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Loose Pin Responsible for Boeing Starliner Failing to Deploy Parachute



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The crew module of Boeing's CST-100 Starliner spacecraft is not on its service module on Oct. 16 Inside the Commercial Crew and Cargo Processing Facility (C3PF) at Kennedy Space Center in Florida. Boeing

Boeing has identified the part that leads to a parachute failing to deploy during the testing of his Starliner capsule earlier this week.

On Tuesday, Boeing airborne astronauts to the International Space Station (ISS). For a manned craft, the launch abort test is vitally important.

Although the test is mainly a success, with the capsule being pushed away from the rocket as it should be and landing a mile away from the launch site, there was a snag. Following an investigation, Boeing announced it had discovered the cause of the parachute failing to open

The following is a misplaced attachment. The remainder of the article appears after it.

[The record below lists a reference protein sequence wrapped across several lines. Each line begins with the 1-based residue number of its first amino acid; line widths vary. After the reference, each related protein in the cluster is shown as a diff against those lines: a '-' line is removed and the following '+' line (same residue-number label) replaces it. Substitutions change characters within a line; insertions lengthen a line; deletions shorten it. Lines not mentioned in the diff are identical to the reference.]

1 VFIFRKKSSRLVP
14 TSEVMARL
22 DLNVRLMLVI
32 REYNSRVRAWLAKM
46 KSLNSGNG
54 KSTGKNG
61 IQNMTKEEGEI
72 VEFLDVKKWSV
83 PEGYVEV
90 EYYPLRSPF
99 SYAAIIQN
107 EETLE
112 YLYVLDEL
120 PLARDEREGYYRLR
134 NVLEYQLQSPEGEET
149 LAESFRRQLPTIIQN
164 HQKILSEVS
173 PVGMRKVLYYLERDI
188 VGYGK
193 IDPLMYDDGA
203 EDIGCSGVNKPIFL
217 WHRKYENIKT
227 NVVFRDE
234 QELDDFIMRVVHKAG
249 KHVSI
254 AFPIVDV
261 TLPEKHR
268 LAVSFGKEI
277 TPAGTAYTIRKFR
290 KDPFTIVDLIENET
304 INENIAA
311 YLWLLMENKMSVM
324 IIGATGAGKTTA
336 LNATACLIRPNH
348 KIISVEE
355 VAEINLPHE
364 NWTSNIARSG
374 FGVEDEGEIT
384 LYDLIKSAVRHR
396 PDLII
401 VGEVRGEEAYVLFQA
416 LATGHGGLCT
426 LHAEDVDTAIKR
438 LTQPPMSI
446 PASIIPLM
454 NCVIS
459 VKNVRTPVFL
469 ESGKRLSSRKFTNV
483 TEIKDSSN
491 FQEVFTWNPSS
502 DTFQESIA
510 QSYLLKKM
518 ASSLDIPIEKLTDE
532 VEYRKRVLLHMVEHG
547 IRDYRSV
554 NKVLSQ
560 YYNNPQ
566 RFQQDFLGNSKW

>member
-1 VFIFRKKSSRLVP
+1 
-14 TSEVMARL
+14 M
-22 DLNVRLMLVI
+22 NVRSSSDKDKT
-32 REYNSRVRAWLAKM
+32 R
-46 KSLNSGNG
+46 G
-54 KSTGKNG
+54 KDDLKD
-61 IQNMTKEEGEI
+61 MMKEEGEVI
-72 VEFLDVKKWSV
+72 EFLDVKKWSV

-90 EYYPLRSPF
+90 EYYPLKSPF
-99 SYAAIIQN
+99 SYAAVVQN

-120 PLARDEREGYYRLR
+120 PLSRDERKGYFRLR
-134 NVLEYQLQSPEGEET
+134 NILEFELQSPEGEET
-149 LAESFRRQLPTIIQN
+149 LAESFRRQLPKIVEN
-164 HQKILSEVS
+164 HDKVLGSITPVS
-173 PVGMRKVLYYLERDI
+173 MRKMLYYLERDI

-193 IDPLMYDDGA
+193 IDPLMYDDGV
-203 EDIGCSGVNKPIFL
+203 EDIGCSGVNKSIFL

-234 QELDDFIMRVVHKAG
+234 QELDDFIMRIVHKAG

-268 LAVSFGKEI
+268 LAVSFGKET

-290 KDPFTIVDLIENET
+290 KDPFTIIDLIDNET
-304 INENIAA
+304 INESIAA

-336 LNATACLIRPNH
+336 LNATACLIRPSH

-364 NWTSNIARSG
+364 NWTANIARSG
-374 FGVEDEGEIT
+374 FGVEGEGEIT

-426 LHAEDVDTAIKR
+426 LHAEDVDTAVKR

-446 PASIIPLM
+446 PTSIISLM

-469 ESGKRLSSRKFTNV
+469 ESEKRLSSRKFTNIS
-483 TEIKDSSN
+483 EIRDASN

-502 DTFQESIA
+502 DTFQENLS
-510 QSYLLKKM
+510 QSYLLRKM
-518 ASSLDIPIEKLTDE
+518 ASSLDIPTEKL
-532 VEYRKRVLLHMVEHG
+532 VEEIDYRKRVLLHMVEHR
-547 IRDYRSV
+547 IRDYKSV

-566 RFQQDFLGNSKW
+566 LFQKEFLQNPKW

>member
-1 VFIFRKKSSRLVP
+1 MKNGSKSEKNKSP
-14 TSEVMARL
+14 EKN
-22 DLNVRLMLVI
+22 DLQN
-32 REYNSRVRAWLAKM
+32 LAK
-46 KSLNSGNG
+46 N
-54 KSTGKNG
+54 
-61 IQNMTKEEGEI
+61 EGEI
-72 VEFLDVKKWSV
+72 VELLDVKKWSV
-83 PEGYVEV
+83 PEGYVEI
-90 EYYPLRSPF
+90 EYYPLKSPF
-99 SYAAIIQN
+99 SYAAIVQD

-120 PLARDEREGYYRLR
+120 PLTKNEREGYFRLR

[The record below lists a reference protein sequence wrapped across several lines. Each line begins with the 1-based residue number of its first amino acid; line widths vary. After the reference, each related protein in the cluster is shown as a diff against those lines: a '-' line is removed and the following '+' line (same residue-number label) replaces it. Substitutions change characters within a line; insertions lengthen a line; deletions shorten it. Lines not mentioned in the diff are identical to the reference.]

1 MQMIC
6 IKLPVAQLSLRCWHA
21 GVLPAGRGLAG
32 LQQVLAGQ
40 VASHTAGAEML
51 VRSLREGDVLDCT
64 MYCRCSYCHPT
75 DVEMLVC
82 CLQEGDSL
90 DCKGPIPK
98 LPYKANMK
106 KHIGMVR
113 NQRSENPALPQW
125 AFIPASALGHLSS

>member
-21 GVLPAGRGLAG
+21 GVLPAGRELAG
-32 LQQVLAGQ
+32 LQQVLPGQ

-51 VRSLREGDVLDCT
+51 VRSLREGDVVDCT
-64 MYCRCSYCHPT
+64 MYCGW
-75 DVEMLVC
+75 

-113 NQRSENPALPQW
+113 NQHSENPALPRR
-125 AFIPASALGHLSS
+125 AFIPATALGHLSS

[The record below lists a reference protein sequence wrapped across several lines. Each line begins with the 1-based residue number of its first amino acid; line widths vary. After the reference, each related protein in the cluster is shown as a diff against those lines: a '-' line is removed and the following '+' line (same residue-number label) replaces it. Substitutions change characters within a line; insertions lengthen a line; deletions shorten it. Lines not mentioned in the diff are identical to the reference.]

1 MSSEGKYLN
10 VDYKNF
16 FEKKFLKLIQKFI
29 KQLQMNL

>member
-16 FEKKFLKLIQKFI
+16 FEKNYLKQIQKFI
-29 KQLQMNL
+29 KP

. As reported by Space Flight Now, John Mulholland, vice president and program manager for commercial crew at Boeing,

"The root cause was a lack of secure connection between the pilot chute and the main." chute lanyard, "Mulholland said. There is a pilot parachute which fires first and inflates to pull the main parachute out behind it. But in this case, the parachute parachute to successfully deploy it. The connection between the two parachutes is a loop with a pin inserted inside, both of which are enclosed in a sheath.

"In this particular case, that pin is not through the loop, but it has not been discovered in initial visual inspection because of that protective sheath," Mulholland said.

Now that Boeing has discovered the. "

Now that Boeing has discovered the issue, it is confident it can be fixed. In addition, only two of the three parachutes deployed, the capsule could still land safely. Orbital Flight Test of the capsule in December.

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